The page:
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Lossless Number Conversion

P: n/a
Is there any library for Python that implements a kind of universal
number object. Something that, if you divide two integers, generates a
ratio instead of a float, or if you take the square root of a negative,
generates a complex number instead of raising an exception? Lisp has
something like this, and it makes number crunching much more convenient.

Chris
Aug 28 '05 #1
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3 Replies


P: n/a

Chris Spencer wrote:
Is there any library for Python that implements a kind of universal
number object. Something that, if you divide two integers, generates a
ratio instead of a float, or if you take the square root of a negative,
generates a complex number instead of raising an exception? Lisp has
something like this, and it makes number crunching much more convenient.

Chris


The GMPY module has unlimited precision rationals:
from gmpy import * r = mpq(1,1) # create the rational 1/1
for i in range(2,50): r = r + mpq(1,i) # add the rational 1/i to the running sum
print r
3/2
11/6
25/12
137/60
49/20
363/140
761/280
7129/2520
7381/2520
83711/27720
86021/27720
1145993/360360
1171733/360360
1195757/360360
2436559/720720
42142223/12252240
14274301/4084080
275295799/77597520
55835135/15519504
18858053/5173168
19093197/5173168
444316699/118982864
1347822955/356948592
34052522467/8923714800
34395742267/8923714800
312536252003/80313433200
315404588903/80313433200
9227046511387/2329089562800
9304682830147/2329089562800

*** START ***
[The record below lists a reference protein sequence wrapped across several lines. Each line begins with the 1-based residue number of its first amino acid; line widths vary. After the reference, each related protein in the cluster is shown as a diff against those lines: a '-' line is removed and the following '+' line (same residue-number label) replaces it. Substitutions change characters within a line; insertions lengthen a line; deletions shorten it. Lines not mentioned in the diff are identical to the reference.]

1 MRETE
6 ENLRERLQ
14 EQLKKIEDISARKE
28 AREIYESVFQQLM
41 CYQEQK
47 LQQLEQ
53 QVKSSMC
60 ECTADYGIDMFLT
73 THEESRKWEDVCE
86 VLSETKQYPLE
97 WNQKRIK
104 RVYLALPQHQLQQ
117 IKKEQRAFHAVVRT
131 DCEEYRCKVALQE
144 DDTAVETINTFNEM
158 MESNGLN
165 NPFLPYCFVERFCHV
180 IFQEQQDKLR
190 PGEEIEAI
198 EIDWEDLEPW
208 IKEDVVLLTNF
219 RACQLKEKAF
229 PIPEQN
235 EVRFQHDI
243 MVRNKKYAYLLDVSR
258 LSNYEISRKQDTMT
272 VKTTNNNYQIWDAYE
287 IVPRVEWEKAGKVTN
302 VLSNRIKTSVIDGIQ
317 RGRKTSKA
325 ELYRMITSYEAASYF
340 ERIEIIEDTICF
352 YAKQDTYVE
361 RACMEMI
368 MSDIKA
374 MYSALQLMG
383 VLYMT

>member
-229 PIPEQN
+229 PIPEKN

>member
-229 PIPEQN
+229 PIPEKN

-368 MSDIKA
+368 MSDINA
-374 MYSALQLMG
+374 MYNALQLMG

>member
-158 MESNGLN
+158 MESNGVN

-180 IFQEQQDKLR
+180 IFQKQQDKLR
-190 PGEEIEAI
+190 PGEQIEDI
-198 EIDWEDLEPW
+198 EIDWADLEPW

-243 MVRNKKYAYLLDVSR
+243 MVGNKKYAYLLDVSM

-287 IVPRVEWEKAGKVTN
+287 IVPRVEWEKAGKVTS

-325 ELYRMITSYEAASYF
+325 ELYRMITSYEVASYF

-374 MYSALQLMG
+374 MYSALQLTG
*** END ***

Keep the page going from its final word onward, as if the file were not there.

290774257297357/72201776446800
586061125622639/144403552893600

So you can keep absolute precision all the way to the end
of the calculation. And you can always convert it to a float
by dividing the numerator by the denominator:
print mpf(r.numer())/mpf(r.denom())

4.47920533832942505756047179296

Aug 29 '05 #2

P: n/a
Am Sonntag, den 28.08.2005, 21:36 +0000 schrieb Chris Spencer:
Is there any library for Python that implements a kind of universal
number object. Something that, if you divide two integers, generates a
ratio instead of a float, or if you take the square root of a negative,
generates a complex number instead of raising an exception? Lisp has
something like this, and it makes number crunching much more convenient.


Yes and no. There isn't general solution. But for example you want to
allow complex number, just use cmath.

Andreas

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Aug 29 '05 #3

P: n/a
Chris Spencer wrote:
Is there any library for Python that implements a kind of universal
number object. Something that, if you divide two integers, generates a
ratio instead of a float, or if you take the square root of a negative,
generates a complex number instead of raising an exception? Lisp has
something like this, and it makes number crunching much more convenient.

Chris


If you are on any Unix-like platform, you might want to check out clnum.
It works like the gmpy package but has complex versions of rationals
and arbitrary precision floats.

http://calcrpnpy.sourceforge.net/clnum.html
Aug 29 '05 #4

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